Informational Report

Asset Condition Assessment



Performing an Assessment (ACA) is becoming a  norm for utilities. METSCO is here to make sure the process generates actionable and meaningful insights that inform downstream planning and generate value for ratepayers and shareholders alike.  

Aging infrastructure deployed on power systems across North America requires major investments into the renewal of assets to ensure the distribution systems continue to perform safely and reliably.  

As regulators across jurisdictions gains sophistication, these investments are coming into increasing public scrutiny. There are no standardized criteria for assessing the health and condition of power system assets to determine their end of life and to support replace/repair decision. As a result, there is significant effort and expenditures incurred during regulatory hearings in debates over reasonableness of the scope of capital and O&M budgets proposed by the electric utilities.  

To confirm the prudence and economic efficiency of contemplated renewal investments, regulators increasingly employ risk-based tests to confirm the risk mitigation benefits outweigh the risk mitigation costs. This helps utilities ensure that the available resources are directed towards the areas of greatest risk or poorest condition.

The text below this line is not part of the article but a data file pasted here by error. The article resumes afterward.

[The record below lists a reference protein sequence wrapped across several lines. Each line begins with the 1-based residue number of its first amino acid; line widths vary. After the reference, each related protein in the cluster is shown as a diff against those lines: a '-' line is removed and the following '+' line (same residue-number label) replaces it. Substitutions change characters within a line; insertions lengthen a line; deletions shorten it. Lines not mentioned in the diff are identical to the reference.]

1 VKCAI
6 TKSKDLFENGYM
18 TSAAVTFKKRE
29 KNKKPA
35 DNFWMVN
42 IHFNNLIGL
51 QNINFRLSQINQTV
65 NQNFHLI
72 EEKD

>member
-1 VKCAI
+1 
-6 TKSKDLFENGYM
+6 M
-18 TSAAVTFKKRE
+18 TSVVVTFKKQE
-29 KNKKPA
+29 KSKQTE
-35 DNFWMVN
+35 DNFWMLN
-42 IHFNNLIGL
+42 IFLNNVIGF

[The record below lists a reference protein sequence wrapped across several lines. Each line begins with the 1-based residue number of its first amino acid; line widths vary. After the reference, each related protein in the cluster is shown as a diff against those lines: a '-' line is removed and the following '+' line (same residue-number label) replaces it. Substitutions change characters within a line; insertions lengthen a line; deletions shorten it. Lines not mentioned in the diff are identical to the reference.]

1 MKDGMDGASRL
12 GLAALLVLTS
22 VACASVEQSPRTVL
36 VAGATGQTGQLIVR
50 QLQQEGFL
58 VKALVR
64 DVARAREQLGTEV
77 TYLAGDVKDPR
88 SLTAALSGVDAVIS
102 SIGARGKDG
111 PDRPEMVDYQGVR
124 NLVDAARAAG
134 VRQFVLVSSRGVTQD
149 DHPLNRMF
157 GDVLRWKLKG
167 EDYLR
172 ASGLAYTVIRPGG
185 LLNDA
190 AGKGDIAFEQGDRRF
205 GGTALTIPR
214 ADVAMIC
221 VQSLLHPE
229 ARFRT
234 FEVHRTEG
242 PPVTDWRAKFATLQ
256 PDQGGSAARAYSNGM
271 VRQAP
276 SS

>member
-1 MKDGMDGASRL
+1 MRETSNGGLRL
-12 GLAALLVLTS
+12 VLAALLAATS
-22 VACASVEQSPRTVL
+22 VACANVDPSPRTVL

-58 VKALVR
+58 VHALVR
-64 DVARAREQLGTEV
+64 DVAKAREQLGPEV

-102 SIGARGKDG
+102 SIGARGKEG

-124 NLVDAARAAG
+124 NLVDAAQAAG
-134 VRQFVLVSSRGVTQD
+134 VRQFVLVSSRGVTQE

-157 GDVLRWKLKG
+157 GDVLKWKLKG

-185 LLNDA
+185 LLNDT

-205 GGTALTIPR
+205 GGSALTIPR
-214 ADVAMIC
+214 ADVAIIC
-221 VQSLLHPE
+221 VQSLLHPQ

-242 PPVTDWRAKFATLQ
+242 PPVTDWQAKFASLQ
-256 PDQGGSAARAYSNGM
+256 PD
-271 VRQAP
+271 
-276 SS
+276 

The first step towards implementation of a risk-based asset management approach is to develop a yardstick with which the condition of assets is measured. Asset condition is an assessment of the health of an asset using multiple objective criteria collected in the field and through laboratory testing. It plays a vital role in determining remaining useful life (and the asset’s effective age) and can be used to predict how long it will be before an asset needs to be repaired,  refurbished or replaced. Asset condition is also an indicator of how well a system component can be expected to perform its core functions.